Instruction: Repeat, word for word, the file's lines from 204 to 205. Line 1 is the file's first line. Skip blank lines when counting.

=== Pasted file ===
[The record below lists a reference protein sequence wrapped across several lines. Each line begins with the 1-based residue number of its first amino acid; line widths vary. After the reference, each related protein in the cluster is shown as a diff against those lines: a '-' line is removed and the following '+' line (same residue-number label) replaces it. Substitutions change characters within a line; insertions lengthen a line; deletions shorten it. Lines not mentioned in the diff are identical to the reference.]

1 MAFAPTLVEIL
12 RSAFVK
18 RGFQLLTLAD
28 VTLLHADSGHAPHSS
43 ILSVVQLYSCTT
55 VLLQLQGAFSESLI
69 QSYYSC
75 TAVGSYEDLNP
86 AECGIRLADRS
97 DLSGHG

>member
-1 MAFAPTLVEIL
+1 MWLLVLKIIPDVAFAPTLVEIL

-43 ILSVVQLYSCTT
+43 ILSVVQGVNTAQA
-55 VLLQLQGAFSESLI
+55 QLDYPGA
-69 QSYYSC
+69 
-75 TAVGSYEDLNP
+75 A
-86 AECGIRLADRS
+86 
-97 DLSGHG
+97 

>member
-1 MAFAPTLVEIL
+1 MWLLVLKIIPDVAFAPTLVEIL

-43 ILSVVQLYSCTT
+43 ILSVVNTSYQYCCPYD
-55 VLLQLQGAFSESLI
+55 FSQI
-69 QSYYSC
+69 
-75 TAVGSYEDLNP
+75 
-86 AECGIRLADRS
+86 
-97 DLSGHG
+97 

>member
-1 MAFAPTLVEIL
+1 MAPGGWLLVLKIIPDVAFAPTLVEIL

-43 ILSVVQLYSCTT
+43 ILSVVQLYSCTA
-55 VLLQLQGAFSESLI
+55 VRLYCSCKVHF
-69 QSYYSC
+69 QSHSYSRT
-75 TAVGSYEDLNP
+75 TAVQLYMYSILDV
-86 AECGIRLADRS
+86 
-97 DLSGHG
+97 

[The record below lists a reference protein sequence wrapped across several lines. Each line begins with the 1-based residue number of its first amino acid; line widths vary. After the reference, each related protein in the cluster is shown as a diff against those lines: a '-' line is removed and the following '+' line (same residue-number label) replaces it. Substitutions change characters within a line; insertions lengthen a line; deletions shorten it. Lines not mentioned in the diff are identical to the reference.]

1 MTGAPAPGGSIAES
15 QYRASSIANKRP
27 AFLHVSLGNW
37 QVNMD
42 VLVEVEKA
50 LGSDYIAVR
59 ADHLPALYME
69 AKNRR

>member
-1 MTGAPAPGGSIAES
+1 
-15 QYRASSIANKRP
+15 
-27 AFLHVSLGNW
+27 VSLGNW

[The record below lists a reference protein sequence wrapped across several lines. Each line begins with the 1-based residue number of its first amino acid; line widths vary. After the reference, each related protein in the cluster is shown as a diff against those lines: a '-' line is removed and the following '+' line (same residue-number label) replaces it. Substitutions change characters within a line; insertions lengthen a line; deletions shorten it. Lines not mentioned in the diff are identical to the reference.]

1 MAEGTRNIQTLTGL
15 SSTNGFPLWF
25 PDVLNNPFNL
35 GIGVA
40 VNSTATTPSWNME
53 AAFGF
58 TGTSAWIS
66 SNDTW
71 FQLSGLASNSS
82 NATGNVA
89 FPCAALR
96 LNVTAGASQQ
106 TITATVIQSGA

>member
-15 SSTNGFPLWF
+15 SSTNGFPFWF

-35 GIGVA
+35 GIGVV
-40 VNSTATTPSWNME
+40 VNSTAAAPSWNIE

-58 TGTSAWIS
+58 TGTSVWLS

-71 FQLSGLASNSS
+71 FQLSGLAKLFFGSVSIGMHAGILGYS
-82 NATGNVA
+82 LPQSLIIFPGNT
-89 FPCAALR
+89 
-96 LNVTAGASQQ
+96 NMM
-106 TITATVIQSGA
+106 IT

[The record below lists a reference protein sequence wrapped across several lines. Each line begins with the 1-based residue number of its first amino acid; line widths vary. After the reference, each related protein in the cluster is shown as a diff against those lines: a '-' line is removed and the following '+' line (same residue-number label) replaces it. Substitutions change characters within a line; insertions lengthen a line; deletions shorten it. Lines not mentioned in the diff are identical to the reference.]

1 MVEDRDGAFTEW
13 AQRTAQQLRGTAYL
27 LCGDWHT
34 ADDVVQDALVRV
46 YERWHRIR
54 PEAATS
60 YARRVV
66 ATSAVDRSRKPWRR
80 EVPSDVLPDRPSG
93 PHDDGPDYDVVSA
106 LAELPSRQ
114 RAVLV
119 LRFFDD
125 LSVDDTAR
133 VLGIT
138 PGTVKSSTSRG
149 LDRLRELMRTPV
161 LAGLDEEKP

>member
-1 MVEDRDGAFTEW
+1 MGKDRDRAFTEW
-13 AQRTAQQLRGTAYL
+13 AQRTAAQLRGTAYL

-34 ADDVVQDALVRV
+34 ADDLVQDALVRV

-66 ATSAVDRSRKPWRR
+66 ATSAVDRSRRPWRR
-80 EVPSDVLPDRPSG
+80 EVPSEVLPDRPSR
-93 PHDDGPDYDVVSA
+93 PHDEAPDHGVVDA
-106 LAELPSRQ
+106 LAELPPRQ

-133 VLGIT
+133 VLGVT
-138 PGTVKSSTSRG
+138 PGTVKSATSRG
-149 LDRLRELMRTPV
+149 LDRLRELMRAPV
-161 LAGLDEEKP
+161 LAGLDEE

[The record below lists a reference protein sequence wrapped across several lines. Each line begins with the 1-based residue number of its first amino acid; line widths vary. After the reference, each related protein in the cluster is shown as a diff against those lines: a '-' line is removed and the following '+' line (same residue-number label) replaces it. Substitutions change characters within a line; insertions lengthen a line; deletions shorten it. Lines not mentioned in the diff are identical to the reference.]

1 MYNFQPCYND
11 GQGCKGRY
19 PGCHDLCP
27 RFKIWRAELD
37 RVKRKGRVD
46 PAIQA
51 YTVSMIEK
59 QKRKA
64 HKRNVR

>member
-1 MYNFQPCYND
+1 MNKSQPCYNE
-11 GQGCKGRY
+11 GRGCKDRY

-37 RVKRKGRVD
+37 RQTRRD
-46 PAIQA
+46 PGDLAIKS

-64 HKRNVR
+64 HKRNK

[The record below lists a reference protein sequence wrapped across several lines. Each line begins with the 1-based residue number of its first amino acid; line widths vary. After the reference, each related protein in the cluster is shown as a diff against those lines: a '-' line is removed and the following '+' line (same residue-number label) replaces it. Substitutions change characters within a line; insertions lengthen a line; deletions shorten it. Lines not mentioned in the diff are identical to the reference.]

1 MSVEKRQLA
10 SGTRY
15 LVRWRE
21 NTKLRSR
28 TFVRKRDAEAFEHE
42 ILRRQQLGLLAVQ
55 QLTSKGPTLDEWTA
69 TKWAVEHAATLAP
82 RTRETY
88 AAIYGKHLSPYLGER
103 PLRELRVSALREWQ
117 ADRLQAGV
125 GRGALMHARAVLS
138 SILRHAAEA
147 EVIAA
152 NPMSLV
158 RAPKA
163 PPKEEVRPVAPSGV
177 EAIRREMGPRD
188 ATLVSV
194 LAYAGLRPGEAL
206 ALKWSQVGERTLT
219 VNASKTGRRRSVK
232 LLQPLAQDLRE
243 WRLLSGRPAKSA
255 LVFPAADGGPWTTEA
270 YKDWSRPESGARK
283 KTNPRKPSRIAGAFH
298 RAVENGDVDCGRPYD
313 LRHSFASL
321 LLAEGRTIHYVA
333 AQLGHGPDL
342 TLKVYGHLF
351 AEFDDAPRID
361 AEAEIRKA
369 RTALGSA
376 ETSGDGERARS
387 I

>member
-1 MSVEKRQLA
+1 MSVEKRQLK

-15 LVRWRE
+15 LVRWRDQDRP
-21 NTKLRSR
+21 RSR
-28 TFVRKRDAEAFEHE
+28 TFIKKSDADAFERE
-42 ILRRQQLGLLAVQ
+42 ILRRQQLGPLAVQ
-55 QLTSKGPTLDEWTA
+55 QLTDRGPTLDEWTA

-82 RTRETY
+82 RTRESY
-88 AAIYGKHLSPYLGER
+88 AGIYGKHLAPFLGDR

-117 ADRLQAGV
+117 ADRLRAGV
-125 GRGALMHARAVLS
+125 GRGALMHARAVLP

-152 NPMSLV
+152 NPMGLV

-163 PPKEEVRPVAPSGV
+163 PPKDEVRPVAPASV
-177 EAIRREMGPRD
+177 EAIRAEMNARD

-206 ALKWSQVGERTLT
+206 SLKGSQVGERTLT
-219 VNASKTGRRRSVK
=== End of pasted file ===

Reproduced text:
361 AEAEIRKA
369 RTALGSA